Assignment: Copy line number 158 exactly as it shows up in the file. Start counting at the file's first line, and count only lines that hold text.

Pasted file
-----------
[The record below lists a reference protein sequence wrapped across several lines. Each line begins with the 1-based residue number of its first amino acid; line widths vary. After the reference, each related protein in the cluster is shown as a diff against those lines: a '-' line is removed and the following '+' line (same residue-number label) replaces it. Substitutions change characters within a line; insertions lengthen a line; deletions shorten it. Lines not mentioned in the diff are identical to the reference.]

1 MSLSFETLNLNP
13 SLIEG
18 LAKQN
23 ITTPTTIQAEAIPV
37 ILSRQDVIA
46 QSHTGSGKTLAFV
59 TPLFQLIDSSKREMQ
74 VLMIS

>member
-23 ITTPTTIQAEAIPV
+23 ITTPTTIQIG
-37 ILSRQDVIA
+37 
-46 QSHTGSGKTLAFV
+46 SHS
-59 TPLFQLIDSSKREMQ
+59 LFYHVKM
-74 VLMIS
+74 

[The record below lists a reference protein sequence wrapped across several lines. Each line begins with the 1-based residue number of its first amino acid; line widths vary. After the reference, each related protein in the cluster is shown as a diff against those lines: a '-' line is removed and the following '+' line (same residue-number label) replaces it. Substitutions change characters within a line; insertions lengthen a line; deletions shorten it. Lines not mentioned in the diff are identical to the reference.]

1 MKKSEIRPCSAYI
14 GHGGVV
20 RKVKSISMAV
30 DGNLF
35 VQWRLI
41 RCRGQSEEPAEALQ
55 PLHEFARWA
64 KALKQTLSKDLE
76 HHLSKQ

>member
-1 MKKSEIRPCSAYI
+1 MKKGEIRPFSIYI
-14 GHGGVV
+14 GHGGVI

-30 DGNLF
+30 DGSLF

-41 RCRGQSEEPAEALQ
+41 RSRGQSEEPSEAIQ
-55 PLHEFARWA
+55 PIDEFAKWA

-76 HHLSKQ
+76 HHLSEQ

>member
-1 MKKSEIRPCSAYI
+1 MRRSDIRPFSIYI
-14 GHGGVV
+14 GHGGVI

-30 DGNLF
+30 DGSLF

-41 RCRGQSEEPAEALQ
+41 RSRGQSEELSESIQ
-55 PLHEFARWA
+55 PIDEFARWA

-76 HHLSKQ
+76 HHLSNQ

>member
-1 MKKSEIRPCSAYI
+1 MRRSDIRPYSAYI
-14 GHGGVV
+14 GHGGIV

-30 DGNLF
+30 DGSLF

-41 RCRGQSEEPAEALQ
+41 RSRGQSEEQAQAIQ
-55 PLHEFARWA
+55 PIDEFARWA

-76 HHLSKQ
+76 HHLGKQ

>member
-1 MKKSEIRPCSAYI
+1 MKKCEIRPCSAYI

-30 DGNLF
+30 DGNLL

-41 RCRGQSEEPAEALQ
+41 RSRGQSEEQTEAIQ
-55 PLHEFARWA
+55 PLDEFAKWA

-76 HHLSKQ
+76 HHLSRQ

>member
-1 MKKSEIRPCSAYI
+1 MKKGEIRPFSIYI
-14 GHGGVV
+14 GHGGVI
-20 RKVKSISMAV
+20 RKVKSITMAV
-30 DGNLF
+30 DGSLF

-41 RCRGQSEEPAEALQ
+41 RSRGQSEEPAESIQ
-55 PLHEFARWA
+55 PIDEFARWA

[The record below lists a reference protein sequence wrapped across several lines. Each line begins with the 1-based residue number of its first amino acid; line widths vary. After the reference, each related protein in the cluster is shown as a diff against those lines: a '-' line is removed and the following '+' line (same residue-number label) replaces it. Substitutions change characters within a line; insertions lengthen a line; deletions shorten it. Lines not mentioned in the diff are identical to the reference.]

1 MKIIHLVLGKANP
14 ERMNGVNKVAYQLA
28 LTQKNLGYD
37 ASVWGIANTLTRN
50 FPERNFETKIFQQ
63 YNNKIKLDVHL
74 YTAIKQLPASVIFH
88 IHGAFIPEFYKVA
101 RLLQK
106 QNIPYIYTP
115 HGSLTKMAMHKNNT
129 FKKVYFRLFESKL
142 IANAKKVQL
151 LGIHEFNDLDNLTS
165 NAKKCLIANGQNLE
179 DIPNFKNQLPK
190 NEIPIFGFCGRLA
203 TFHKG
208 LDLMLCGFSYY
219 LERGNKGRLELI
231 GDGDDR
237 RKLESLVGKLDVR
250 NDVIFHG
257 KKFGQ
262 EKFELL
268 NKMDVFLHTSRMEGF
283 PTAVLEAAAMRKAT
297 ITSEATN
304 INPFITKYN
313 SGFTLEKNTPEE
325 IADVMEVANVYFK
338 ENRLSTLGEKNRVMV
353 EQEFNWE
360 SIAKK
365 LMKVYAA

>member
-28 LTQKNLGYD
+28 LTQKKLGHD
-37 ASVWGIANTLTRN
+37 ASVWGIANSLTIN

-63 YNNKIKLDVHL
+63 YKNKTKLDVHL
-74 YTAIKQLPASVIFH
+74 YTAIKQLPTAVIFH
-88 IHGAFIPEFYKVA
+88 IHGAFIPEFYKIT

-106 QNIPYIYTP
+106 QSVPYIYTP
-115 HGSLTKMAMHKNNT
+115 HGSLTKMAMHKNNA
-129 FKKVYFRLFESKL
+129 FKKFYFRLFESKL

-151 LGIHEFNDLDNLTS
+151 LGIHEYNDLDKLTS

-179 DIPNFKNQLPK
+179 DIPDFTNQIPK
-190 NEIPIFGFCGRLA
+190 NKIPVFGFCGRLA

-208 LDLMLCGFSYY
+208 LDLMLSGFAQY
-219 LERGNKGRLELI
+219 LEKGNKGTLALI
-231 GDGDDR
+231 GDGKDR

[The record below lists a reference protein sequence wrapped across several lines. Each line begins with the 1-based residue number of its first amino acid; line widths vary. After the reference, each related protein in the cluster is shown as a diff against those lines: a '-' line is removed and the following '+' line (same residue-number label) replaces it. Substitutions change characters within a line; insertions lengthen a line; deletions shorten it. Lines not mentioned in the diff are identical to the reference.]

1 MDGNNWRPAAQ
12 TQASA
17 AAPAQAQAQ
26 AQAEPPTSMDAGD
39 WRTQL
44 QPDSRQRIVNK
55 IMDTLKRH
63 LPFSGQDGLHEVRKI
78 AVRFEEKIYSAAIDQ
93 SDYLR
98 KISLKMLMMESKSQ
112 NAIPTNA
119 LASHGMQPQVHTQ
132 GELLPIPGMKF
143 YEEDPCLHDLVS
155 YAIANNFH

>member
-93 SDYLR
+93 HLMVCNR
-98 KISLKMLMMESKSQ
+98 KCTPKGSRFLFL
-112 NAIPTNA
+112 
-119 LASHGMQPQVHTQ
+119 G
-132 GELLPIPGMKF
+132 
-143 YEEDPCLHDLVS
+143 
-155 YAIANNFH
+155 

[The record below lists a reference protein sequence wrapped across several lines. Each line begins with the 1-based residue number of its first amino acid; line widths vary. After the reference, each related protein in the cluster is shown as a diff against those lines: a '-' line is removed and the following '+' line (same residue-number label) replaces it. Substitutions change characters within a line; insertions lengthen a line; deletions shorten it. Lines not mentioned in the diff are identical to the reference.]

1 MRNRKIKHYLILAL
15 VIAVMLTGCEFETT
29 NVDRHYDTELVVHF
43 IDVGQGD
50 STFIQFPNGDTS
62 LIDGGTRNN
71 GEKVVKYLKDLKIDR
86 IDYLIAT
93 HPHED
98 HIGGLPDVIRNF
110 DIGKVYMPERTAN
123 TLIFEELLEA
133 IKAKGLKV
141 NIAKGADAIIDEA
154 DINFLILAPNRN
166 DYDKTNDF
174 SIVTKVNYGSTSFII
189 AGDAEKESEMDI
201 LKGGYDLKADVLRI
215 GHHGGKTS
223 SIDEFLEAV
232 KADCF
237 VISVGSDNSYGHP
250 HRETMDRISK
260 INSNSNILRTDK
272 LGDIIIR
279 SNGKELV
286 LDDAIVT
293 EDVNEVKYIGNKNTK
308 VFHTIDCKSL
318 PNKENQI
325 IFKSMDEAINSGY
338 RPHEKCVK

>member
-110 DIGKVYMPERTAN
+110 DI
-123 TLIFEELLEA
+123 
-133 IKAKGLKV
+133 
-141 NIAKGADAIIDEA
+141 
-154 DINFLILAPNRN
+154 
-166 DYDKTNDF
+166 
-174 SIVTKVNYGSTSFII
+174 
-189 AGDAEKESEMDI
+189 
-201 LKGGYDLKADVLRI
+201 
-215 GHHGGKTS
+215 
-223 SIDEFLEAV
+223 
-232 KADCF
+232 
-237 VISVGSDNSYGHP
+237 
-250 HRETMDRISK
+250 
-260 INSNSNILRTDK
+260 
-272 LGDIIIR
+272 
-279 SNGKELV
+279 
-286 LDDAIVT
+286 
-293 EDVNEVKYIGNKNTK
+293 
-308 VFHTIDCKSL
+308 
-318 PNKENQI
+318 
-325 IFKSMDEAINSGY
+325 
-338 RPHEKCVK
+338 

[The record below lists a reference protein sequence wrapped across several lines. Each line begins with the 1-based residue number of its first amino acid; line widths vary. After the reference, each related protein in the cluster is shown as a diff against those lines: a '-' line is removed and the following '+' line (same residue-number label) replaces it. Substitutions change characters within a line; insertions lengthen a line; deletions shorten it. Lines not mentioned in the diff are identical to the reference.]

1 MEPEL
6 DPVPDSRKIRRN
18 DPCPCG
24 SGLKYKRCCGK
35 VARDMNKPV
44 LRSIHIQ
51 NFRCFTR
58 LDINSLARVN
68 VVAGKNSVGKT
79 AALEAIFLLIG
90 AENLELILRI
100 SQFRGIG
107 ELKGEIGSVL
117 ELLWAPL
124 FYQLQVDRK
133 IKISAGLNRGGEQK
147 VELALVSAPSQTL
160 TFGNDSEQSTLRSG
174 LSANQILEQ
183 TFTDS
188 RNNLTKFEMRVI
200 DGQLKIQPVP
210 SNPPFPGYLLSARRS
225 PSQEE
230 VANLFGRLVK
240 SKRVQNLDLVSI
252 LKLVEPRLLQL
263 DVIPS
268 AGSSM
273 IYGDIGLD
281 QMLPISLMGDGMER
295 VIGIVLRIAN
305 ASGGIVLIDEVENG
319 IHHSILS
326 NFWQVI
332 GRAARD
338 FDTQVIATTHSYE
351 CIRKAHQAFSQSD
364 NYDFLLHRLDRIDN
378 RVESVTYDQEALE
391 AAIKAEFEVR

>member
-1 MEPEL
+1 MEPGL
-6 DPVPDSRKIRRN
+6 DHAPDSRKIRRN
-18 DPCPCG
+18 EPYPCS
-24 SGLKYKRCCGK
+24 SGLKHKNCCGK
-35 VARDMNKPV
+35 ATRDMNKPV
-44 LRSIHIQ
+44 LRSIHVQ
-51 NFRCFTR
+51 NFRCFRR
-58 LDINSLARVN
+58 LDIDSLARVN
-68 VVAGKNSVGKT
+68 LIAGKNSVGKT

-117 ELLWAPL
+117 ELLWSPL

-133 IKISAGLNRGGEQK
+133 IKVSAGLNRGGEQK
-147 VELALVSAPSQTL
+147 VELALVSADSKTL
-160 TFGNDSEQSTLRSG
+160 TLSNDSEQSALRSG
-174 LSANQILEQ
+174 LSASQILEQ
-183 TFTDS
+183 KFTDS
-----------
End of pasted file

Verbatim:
+231 GDGKDR